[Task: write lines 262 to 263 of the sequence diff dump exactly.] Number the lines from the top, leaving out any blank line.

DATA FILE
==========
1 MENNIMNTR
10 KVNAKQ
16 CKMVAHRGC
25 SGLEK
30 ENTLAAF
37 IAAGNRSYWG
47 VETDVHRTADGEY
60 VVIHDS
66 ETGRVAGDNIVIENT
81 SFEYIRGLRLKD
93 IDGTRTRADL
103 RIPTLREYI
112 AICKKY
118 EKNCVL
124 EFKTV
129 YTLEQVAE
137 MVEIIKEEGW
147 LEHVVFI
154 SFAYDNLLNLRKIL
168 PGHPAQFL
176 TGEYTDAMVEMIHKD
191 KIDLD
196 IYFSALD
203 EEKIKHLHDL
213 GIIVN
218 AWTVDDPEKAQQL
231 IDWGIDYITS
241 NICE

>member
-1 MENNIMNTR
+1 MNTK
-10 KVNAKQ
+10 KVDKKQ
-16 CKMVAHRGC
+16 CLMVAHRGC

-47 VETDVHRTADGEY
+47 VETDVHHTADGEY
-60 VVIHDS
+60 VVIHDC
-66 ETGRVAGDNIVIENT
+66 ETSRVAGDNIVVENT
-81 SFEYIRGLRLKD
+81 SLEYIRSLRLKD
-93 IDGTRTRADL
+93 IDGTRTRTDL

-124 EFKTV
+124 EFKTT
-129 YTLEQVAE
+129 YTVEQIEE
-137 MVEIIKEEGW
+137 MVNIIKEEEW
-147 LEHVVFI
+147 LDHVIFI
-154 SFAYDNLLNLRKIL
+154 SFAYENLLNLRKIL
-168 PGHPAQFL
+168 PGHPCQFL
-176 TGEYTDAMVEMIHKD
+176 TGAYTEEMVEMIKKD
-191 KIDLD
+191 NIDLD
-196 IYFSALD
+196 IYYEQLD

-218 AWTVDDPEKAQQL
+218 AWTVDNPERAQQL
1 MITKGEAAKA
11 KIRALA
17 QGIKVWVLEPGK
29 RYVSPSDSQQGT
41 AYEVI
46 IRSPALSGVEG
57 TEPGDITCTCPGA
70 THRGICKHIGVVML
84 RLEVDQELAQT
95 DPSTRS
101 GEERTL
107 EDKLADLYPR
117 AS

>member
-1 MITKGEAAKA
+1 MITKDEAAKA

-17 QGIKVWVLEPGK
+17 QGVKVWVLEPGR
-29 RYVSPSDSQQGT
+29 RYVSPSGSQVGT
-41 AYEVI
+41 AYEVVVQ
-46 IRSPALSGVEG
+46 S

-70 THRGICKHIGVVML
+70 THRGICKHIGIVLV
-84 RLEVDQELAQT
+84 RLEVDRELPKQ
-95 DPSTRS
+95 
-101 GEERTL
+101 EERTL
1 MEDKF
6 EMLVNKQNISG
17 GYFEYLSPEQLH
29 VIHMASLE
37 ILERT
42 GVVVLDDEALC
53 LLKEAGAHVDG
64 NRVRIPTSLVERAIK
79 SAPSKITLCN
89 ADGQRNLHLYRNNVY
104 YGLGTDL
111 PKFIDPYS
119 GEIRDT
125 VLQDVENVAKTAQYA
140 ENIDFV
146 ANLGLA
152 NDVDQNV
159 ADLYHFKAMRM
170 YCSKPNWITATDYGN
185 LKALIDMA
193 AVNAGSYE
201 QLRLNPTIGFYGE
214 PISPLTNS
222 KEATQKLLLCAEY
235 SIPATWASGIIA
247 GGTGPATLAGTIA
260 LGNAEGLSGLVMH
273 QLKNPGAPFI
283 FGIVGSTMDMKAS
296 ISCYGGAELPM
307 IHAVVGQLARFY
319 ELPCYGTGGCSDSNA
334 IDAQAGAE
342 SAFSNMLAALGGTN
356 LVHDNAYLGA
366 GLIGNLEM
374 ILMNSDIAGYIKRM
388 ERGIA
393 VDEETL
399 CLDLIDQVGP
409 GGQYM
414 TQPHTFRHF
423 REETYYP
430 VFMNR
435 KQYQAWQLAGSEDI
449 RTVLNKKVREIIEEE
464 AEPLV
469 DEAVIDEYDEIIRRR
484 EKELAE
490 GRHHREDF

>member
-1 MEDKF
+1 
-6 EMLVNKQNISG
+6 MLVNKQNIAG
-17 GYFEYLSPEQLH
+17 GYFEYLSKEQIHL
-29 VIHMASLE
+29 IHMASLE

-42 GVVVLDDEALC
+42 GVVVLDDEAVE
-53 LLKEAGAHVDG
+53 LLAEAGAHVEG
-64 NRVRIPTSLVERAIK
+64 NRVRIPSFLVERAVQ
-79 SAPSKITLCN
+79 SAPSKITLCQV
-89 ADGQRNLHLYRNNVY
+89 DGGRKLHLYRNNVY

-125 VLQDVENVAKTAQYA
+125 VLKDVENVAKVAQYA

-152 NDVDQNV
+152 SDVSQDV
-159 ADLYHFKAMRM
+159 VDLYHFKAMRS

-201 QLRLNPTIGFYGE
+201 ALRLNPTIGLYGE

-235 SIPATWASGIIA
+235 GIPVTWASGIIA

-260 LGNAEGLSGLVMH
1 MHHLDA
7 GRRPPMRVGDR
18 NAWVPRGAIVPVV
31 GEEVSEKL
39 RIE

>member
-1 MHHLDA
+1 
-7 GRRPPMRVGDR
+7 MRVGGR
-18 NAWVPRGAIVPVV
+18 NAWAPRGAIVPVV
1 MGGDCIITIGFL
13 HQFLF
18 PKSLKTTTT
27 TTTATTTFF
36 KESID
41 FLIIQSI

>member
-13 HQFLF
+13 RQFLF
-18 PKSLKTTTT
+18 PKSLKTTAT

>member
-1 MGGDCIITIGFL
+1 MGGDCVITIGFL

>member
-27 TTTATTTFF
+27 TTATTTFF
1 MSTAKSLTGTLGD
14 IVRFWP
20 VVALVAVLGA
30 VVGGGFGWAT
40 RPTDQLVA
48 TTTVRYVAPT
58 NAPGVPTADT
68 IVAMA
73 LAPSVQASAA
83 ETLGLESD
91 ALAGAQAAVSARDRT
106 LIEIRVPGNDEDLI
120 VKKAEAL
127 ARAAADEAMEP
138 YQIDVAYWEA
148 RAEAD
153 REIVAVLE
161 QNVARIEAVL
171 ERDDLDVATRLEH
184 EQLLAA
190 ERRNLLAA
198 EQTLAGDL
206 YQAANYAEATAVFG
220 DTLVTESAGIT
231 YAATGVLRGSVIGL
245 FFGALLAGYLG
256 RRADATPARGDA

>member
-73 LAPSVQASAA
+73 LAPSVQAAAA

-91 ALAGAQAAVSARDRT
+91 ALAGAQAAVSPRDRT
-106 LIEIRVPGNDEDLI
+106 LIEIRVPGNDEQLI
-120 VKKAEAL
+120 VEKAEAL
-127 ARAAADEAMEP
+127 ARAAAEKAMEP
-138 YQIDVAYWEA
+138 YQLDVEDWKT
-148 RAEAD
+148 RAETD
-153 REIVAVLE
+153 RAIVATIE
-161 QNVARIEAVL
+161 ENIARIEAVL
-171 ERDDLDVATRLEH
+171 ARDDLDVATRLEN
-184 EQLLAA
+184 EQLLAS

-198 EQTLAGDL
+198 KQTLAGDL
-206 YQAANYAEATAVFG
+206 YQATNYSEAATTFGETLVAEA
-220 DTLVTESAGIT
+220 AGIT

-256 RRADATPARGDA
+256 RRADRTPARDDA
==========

+220 AGIT

-256 RRADATPARGDA